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Singer-songwriter Ashley McBryde gives voice to an imaginary town on 'Lindeville'


This is FRESH AIR. Country singer-songwriter Ashley McBryde has a new album called "Ashley McBryde Presents: Lindeville." It's a concept album featuring songs about the various inhabitants of a small rural town. The place is named after the songwriter Dennis Linde, best known for writing Elvis Presley's 1972 hit, "Burning Love." Rock critic Ken Tucker says McBryde's creation of "Lindeville" contains a lot of passionate music with novelistic details.


ASHLEY MCBRYDE: (Singing) Well, did you hear that? There went the good dishes. I hope they don't knock out the cable. Ole Suntan City won't look quite as pretty when Tina puts that ass through a table. Brenda, put your bra on. There's trouble next door. Grab a pack of cigarettes, and meet me on the porch. Marvin baby mama put that whore on the floor. Brenda, put your bra on, bra on, bra on. Brenda, put your bra on, bra on, bra on. Put it on.

KEN TUCKER, BYLINE: Ashley McBryde wastes no time plunging you into one of the vividly chaotic scenarios that fill out the trailer park southern universe in "Ashley McBryde Presents: Lindeville." McBryde was inspired by something she read about songwriter and performer Dennis Linde, who died in 2006. He once drew a map of an imaginary town intending to write songs about its inhabitants. McBryde took that idea and gathered up some musician friends. They locked themselves away in a Tennessee cabin, drank, she says, a lot of tequila, and came up with collaborations and characters that require a variety of voices. McBryde doesn't even sing lead vocals on the majority of the tracks. Here, for example, is the album's producer, John Osborne of The Brothers Osborne, talking about a Vietnam vet named Pete who takes care of the grass in Dennis Linde park.


JOHN OSBORNE: (Singing) Pete chalks the ballfields down at Dennis Linde park, turns the sprinklers on at sun-up and the lights on after dark. If you got time to talk, he'll give you his two cents. The grass is always greener on his side of the fence, yeah. He lost his wife to cancer and a thumb in Vietnam. Jokes he used to be a hitchhiker, but not for very long. He runs off the gophers in a golf cart full of dents. And the grass is always greener, 'cause he makes sure it is, yeah.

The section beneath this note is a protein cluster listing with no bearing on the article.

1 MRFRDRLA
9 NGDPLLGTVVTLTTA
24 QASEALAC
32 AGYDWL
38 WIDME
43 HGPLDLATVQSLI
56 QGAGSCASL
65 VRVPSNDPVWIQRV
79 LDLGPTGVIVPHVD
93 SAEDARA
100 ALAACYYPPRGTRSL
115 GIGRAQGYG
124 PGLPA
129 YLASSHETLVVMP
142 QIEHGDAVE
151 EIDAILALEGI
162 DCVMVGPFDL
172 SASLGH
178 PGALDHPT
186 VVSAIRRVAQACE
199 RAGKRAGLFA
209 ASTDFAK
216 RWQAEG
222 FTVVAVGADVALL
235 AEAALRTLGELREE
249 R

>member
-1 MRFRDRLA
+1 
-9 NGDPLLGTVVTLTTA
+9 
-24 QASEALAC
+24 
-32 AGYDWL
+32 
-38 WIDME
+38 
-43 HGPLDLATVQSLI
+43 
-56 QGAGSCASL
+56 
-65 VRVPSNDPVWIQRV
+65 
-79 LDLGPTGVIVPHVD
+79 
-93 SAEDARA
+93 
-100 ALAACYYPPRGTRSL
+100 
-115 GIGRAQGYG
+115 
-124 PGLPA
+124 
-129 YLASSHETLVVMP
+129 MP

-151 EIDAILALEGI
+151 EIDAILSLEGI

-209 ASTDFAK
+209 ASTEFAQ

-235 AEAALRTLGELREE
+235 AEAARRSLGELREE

TUCKER: The town of Lindeville is populated by folks just scraping by - supermarket or gas station workers who take second jobs at the Dandelion Diner or the local strip club. There's a song about answering a personal ad in the Lindeville Gazette. Life is grim, except when it's a hoot. And loyalty is prized above all, as on this song about female solidarity called "Bonfire At Tina's."


MCBRYDE: (Singing) Small town women ain't built to get along, But you burn one, boy, you burn us all. We'll be here drinking 'til the smoke is gone. You don't feel pretty. Light it up. You've been lonely. Light it up. He's so damn lazy. Light it up. My step-kids hate me. Light it up. And when it's gone to ashes, we'll be laughing, fall down drunk. If we fall down on our asses, hell, we'll pick each other up. Small town women...

TUCKER: The Arkansas-born McBryde is generous and sympathetic, never condescending, to all the citizens of this imaginary town. Her worldbuilding includes a three-legged beagle who's befriended by a meth addict named Leroy in the song. If These Dogs Could Talk. The song is performed by singer-songwriter Brandy Clark.


BRANDY CLARK: (Singing) There's a brown mutt named Patience, she's always waiting For scraps outside of the diner. Leroy is serving. One thing's for certain. A hamburger steak always finds her. He may be a meth head who smokes up his paycheck, but everyone needs a best friend. She may be blind, but she sees him just fine and don't care what they say about him. If these dogs could talk, they'd sure tell on you. We're all lucky barking is all they can do. They dig up your secrets. They know all your trash. The tales they could tell, the tongues they could wag. God knows what they'd say, might ruin your day if these dogs could talk.

TUCKER: To be sure, Ashley McBryde had me hooked before she even composed a word about Lindeville since here's how much of a Dennis Linde fan I am - I put his 1978 album "Under The Eye" on my 10-best list that year, and in reviewing it for The Village Voice, the way I described Linde can also describe McBryde and her project as, quote, "artists laboring in isolation, devising complex ways to present precise little songs of innocence and experience" - to which in 2022, I would add, welcome to Lindeville.

DAVIES: Ken Tucker reviewed "Ashley McBryde Presents Lindeville." On tomorrow's show, we'll listen to our interview with science writer Ed Yong about the hidden world around us - the sights, smells, tastes, sounds, vibrations and magnetic fields that are imperceptible to humans, but are perceived by various animals, birds, fish and insects. His book is "An Immense World." I hope you can join us. For Terry Gross, I'm Dave Davies. Transcript provided by NPR, Copyright NPR.

Ken Tucker reviews rock, country, hip-hop and pop music for Fresh Air. He is a cultural critic who has been the editor-at-large at Entertainment Weekly, and a film critic for New York Magazine. His work has won two National Magazine Awards and two ASCAP-Deems Taylor Awards. He has written book reviews for The New York Times Book Review and other publications.